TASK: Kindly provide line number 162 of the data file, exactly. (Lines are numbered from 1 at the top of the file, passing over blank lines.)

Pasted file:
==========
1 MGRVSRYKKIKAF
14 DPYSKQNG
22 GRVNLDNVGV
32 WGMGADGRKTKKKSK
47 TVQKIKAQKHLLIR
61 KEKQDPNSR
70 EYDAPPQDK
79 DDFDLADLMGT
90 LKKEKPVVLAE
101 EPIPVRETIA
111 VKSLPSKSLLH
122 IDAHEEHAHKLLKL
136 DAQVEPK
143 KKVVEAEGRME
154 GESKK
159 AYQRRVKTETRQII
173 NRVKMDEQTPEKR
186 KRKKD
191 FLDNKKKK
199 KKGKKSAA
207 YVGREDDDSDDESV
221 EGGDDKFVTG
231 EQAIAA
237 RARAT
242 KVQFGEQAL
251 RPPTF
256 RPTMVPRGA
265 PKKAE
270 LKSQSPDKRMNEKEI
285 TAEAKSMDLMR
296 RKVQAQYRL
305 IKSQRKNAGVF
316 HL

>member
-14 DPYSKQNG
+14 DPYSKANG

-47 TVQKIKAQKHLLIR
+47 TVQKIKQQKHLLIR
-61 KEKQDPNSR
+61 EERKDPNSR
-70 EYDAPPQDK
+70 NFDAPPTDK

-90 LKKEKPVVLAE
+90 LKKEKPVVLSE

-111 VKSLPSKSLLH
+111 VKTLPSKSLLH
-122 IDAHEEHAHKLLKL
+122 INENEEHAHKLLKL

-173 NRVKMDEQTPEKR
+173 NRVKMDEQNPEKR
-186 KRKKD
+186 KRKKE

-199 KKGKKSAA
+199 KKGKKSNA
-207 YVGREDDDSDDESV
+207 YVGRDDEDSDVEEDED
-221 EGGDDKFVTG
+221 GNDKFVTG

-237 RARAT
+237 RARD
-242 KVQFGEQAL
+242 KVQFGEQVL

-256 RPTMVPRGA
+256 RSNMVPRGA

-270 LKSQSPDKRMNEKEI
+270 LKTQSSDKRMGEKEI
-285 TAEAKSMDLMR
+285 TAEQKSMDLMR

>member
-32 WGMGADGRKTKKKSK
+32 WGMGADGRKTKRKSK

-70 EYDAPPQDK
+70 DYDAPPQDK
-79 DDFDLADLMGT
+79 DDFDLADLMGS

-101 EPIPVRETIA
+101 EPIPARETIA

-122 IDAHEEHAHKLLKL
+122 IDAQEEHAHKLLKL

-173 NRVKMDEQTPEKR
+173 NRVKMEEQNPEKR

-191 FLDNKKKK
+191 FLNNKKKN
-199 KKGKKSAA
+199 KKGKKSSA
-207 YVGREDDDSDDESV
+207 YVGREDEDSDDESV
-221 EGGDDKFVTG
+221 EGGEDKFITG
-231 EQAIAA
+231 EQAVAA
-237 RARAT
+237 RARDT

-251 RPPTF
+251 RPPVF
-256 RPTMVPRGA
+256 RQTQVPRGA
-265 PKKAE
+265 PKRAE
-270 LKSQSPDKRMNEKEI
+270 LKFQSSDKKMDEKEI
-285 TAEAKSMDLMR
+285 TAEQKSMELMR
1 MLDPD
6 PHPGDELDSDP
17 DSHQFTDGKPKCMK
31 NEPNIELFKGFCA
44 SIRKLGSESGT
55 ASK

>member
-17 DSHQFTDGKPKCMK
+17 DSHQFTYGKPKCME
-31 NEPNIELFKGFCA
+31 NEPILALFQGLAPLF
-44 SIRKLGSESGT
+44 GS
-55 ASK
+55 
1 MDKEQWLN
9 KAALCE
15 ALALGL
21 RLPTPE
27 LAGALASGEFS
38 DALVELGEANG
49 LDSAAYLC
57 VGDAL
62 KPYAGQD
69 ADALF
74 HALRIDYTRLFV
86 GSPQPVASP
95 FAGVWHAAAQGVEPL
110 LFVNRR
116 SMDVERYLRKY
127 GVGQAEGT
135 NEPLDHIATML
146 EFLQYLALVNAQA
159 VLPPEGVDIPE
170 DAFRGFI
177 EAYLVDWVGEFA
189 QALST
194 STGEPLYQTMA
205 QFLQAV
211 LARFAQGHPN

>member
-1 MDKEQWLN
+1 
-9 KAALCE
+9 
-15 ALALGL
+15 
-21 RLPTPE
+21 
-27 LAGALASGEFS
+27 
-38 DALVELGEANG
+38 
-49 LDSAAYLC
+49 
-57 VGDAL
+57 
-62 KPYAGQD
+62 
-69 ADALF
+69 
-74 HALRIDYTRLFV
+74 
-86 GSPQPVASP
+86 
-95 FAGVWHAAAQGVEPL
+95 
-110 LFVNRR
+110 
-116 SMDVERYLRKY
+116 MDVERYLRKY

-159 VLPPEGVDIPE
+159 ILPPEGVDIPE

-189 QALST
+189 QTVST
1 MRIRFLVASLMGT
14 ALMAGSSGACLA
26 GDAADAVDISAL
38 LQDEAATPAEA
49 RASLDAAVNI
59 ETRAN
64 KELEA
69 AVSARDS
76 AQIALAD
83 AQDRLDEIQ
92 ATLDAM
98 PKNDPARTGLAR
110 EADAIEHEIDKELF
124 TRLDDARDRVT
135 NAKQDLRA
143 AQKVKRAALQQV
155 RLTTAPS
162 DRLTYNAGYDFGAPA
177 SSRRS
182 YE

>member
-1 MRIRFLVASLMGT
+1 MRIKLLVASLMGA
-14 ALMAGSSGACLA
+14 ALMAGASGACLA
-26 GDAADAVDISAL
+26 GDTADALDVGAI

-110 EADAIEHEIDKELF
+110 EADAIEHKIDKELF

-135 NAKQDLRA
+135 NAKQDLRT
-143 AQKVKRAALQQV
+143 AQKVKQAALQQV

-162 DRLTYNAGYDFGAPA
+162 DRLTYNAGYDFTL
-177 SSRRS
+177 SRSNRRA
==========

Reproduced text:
+62 